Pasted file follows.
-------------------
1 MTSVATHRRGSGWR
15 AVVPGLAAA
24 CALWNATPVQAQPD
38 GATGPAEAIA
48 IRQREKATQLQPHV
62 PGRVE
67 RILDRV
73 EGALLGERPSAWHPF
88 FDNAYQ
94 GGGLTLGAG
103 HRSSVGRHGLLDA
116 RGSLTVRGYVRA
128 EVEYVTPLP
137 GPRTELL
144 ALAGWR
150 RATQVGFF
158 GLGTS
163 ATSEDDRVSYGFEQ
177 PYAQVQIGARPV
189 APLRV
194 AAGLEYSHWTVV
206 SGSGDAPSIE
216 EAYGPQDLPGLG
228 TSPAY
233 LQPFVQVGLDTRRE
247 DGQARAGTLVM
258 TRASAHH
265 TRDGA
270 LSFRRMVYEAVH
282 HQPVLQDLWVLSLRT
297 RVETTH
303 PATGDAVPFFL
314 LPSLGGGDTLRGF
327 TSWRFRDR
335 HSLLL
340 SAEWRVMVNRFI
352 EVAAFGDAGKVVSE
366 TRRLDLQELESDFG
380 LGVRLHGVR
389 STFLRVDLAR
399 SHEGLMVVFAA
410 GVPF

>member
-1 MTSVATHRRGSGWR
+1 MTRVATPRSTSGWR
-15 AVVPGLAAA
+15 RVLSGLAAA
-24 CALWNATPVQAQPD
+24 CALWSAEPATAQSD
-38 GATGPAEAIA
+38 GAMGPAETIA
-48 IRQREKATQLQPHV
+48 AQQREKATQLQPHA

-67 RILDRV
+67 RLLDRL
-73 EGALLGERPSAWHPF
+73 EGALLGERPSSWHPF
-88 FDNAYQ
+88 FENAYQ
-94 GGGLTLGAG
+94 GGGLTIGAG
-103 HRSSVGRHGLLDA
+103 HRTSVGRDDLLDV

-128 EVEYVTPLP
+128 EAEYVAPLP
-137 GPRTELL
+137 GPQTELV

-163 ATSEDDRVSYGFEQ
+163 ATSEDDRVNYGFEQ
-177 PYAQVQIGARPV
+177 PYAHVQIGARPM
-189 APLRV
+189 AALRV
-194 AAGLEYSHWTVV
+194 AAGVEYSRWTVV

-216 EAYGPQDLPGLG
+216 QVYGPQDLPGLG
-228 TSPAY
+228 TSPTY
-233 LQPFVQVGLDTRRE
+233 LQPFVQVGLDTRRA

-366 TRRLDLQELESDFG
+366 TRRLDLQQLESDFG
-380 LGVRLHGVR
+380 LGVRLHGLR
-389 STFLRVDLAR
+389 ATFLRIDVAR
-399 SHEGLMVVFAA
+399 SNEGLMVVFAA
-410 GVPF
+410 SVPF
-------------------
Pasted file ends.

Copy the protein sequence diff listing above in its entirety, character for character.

1 MTSVATHRRGSGWR
15 AVVPGLAAA
24 CALWNATPVQAQPD
38 GATGPAEAIA
48 IRQREKATQLQPHV
62 PGRVE
67 RILDRV
73 EGALLGERPSAWHPF
88 FDNAYQ
94 GGGLTLGAG
103 HRSSVGRHGLLDA
116 RGSLTVRGYVRA
128 EVEYVTPLP
137 GPRTELL
144 ALAGWR
150 RATQVGFF
158 GLGTS
163 ATSEDDRVSYGFEQ
177 PYAQVQIGARPV
189 APLRV
194 AAGLEYSHWTVV
206 SGSGDAPSIE
216 EAYGPQDLPGLG
228 TSPAY
233 LQPFVQVGLDTRRE
247 DGQARAGTLVM
258 TRASAHH
265 TRDGA
270 LSFRRMVYEAVH
282 HQPVLQDLWVLSLRT
297 RVETTH
303 PATGDAVPFFL
314 LPSLGGGDTLRGF
327 TSWRFRDR
335 HSLLL
340 SAEWRVMVNRFI
352 EVAAFGDAGKVVSE
366 TRRLDLQELESDFG
380 LGVRLHGVR
389 STFLRVDLAR
399 SHEGLMVVFAA
410 GVPF

>member
-1 MTSVATHRRGSGWR
+1 MTRVATPRSTSGWR
-15 AVVPGLAAA
+15 RVLSGLAAA
-24 CALWNATPVQAQPD
+24 CALWSAEPATAQSD
-38 GATGPAEAIA
+38 GAMGPAETIA
-48 IRQREKATQLQPHV
+48 AQQREKATQLQPHA

-67 RILDRV
+67 RLLDRL
-73 EGALLGERPSAWHPF
+73 EGALLGERPSSWHPF
-88 FDNAYQ
+88 FENAYQ
-94 GGGLTLGAG
+94 GGGLTIGAG
-103 HRSSVGRHGLLDA
+103 HRTSVGRDDLLDV

-128 EVEYVTPLP
+128 EAEYVAPLP
-137 GPRTELL
+137 GPQTELV

-163 ATSEDDRVSYGFEQ
+163 ATSEDDRVNYGFEQ
-177 PYAQVQIGARPV
+177 PYAHVQIGARPM
-189 APLRV
+189 AALRV
-194 AAGLEYSHWTVV
+194 AAGVEYSRWTVV

-216 EAYGPQDLPGLG
+216 QVYGPQDLPGLG
-228 TSPAY
+228 TSPTY
-233 LQPFVQVGLDTRRE
+233 LQPFVQVGLDTRRA

-366 TRRLDLQELESDFG
+366 TRRLDLQQLESDFG
-380 LGVRLHGVR
+380 LGVRLHGLR
-389 STFLRVDLAR
+389 ATFLRIDVAR
-399 SHEGLMVVFAA
+399 SNEGLMVVFAA
-410 GVPF
+410 SVPF